Nelson Mandela remains in a "critical but stable" condition, the South African government said on Tuesday, after more than one month of intensive hospital treatment.
President Jacob Zuma thanked members of the public for their prayers and "dignified gatherings outside the hospital" in Pretoria where the 94-year-old apartheid hero was rushed on June 8.
Zuma also thanked the international community "for ongoing messages of support to Madiba and his family," using the Nobel Peace Prize winner's clan name.
Meanwhile friends and family offered an upbeat assessment of Mandela's condition.
"With less than two weeks to go before the old man's 95th birthday on 18 July, it's time to celebrate his life. The old man is very much alive," said grandson Ndaba Mandela outside the hospital.
"When I speak to him he responds. Let us not be in a spirit of sadness but a spirit of celebration because the old man is still with us today."
Granddaughters Zaziwe and Zamaswazi took to Twitter to reassure followers that Mandela was responsive.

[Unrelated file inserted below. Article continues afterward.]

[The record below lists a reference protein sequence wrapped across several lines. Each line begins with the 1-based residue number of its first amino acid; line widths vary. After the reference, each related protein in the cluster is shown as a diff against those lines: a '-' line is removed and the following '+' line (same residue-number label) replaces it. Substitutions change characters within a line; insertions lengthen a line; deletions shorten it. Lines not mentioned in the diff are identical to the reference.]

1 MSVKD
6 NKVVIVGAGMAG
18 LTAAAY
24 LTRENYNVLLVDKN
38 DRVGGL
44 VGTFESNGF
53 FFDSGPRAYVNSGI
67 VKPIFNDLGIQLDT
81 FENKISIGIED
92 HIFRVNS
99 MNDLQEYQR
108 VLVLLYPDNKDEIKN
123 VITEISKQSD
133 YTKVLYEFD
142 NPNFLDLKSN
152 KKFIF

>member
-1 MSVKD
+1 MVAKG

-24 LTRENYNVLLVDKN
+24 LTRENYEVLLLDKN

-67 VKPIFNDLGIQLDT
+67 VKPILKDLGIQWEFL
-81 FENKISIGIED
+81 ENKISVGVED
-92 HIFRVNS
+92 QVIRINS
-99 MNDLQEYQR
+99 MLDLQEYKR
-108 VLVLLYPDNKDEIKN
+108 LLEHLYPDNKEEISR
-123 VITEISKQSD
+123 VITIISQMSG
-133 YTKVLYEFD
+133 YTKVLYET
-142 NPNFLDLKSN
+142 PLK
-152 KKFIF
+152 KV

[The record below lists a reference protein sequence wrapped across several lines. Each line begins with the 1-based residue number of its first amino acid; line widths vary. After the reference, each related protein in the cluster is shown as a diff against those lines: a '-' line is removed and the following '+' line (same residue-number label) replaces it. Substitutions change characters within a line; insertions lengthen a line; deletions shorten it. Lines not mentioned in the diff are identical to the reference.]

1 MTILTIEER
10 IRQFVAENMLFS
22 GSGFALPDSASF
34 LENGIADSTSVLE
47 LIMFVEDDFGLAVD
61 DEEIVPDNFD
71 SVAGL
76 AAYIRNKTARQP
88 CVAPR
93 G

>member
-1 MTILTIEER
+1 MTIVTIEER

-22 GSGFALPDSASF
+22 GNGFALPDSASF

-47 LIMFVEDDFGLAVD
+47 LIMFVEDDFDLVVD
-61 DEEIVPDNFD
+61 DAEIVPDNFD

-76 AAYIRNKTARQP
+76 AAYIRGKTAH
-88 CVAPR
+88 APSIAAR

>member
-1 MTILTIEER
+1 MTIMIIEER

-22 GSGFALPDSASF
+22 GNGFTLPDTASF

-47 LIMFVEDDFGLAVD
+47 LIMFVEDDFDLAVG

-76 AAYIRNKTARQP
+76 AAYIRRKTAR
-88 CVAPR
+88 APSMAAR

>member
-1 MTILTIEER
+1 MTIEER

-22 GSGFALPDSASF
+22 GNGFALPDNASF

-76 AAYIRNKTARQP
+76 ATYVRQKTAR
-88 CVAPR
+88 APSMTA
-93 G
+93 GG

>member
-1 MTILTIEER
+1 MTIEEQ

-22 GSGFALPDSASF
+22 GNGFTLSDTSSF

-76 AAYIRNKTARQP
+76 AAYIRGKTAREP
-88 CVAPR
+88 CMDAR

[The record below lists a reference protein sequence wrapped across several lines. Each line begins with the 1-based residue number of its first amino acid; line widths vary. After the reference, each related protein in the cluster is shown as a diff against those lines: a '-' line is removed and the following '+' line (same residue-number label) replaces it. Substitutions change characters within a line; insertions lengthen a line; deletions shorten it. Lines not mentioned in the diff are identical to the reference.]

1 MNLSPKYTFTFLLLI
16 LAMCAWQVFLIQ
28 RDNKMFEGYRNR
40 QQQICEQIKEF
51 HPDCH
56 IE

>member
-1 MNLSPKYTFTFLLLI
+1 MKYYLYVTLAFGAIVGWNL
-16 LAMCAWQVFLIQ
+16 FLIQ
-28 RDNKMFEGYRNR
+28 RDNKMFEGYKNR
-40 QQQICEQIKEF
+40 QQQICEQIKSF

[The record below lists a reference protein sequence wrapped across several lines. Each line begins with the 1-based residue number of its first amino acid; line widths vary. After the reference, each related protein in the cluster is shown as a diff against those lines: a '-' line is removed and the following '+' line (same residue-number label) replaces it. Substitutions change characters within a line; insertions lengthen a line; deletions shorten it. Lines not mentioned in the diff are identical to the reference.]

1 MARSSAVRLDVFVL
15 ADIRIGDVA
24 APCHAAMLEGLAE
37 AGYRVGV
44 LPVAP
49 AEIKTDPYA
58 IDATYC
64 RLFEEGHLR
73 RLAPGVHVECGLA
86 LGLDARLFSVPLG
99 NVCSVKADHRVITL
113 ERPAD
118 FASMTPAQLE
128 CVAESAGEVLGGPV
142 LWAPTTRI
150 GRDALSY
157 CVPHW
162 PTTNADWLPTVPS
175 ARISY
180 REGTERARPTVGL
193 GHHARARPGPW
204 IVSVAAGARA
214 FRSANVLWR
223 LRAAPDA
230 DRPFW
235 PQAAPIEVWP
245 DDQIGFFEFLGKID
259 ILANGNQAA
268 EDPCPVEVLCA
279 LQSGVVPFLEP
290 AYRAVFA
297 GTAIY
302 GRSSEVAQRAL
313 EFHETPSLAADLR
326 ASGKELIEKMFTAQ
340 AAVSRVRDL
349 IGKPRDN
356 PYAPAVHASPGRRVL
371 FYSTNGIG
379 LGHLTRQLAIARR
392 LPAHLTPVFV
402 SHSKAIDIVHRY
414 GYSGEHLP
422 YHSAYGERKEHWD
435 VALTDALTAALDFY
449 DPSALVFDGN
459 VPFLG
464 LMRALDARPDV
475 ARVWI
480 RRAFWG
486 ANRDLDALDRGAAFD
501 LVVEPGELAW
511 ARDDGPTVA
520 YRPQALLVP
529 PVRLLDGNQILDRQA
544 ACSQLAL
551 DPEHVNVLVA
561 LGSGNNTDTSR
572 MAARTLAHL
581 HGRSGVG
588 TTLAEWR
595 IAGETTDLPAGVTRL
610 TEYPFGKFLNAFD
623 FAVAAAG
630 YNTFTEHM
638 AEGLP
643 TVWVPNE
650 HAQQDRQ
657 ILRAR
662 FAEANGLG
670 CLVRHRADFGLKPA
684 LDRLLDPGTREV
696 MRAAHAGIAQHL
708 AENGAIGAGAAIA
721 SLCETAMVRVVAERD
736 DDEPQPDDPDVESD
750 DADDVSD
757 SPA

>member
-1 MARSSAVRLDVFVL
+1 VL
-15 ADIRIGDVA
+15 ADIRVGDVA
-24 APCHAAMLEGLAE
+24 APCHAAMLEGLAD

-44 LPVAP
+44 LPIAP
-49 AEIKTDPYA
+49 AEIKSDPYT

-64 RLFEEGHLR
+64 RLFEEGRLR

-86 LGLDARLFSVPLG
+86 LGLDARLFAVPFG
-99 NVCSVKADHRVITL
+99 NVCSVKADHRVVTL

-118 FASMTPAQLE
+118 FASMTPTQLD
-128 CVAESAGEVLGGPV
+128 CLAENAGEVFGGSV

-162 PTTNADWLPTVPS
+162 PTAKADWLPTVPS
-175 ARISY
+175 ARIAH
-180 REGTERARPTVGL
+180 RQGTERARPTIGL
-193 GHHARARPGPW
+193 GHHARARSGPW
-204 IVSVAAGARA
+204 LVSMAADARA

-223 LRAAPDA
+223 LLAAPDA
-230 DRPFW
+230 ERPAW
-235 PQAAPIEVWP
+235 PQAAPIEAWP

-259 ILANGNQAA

"He is communicating with us, we are staying positive," said the granddaughters via a joint account. "He smiles."
Madiba's hospital stay has been overshadowed by a bitter family feud over the reburial of his three children.
Their remains were exhumed from the family graveyard in rural Qunu in 2011 by the icon's eldest grandson Mandla, and reburied in Mvezo - where Mandela was born.
Last week, 15 members of the Mandela family led by his eldest daughter Makaziwe successfully sought an urgent court application forcing Mandla to return them.
The family has opened a case of grave tampering against Mandla, who is a traditional chief in the Mvezo village, which is Mandela's birthplace.
Court documents filed on behalf of the family last month described Mandela's condition as "perilous," with one claiming he was in a "vegetative state."
According to friend Denis Goldberg, doctors had considered turning off his life support, but decided it was not warranted in the absence of organ failure.
It is Mandela's longest hospitalisation since he came out of prison in 1990.
The Mandelas' spat prompted an impassioned plea from Archbishop Desmond Tutu, asking the family not to "besmirch" the peace icon's name.
He said it was like "spitting in Madiba's face."
Meanwhile, messages of support continue to pour in for the man regarded as the father of democratic South Africa.
Members of the public including politicians have been posting messages on the wall outside the hospital and leaving flower bouquets on a daily basis.
Different religious groups across the country have also held special prayers for the much-loved Madiba, who became the country's first black president in 1994, after the end of apartheid.
Security at the hospital remains tight, with police searching vehicles entering the premises.